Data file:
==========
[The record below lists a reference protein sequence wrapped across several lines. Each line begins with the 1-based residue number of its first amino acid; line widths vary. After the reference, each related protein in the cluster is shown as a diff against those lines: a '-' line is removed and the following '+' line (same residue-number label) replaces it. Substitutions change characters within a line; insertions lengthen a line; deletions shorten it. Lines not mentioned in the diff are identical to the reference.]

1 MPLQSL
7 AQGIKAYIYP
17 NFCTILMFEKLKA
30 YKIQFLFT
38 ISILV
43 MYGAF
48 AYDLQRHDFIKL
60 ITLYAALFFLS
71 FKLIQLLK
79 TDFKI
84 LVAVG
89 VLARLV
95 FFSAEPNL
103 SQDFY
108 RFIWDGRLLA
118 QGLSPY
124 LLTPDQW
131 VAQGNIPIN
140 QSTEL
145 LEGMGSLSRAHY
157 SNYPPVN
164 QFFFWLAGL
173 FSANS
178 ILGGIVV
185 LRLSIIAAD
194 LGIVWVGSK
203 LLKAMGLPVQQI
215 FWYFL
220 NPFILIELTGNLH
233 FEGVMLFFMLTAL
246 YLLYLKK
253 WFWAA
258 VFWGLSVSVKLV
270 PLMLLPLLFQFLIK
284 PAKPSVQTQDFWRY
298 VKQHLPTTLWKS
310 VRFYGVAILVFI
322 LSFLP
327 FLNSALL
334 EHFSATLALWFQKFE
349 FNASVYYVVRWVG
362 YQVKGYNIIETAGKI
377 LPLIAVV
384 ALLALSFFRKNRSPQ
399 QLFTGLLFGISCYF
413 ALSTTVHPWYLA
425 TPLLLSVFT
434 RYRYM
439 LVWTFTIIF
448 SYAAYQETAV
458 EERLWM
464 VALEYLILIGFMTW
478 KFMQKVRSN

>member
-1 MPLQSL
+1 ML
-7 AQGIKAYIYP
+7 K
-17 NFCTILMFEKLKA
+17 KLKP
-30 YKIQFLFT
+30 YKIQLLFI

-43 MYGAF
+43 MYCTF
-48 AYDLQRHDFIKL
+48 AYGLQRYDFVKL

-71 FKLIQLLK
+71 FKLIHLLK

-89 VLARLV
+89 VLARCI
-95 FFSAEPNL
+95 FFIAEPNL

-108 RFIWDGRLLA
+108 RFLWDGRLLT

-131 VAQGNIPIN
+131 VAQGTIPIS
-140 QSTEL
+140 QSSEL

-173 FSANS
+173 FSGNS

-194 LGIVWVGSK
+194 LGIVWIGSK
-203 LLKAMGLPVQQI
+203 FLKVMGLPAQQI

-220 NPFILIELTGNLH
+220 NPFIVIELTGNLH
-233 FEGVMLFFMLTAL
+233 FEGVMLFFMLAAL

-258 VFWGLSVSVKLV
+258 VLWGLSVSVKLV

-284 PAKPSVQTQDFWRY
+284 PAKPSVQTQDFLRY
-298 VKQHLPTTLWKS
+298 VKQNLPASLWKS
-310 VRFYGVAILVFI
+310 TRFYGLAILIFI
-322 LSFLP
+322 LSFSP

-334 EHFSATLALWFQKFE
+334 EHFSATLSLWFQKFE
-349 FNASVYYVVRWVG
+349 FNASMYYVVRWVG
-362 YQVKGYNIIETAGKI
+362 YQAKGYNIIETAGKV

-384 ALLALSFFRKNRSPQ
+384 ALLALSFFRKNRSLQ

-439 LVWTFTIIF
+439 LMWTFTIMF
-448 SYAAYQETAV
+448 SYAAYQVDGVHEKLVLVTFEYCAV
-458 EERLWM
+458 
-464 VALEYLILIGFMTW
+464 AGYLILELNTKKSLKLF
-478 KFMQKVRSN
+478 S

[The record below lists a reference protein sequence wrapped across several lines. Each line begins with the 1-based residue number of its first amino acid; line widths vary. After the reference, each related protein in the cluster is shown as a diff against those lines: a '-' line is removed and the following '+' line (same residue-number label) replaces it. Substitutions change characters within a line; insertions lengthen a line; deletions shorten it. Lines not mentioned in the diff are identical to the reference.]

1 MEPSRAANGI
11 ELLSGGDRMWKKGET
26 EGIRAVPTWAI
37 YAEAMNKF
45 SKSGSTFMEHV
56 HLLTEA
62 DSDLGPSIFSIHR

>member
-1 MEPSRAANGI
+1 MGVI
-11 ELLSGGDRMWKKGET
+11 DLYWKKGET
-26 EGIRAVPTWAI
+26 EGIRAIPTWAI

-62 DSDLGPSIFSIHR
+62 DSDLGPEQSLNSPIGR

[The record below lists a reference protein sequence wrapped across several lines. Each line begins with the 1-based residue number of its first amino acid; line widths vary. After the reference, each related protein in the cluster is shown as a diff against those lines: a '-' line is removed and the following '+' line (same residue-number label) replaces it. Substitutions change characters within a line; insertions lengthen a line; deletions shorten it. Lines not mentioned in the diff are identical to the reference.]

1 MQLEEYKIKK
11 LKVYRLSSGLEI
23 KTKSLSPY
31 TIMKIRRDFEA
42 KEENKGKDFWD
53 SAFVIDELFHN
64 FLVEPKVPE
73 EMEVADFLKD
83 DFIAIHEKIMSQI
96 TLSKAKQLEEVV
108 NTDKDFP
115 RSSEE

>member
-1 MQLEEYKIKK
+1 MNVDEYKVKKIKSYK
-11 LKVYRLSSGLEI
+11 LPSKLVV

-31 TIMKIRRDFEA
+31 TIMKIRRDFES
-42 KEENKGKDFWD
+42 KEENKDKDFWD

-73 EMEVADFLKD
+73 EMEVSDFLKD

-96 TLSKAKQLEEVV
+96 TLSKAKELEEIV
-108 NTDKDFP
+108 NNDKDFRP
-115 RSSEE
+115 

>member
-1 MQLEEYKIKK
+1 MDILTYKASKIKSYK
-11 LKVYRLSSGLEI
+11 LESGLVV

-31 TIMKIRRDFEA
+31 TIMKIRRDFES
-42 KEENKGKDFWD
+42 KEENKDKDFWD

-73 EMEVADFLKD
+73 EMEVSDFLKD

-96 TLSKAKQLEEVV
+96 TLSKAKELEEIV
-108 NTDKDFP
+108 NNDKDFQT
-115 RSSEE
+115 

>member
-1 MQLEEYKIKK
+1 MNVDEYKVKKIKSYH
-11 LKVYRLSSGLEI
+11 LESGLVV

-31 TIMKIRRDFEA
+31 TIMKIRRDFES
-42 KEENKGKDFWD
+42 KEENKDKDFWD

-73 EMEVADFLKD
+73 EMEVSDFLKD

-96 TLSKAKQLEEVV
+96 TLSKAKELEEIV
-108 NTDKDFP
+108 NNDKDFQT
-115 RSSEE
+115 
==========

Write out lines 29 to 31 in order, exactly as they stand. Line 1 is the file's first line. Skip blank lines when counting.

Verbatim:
215 FWYFL
220 NPFILIELTGNLH
233 FEGVMLFFMLTAL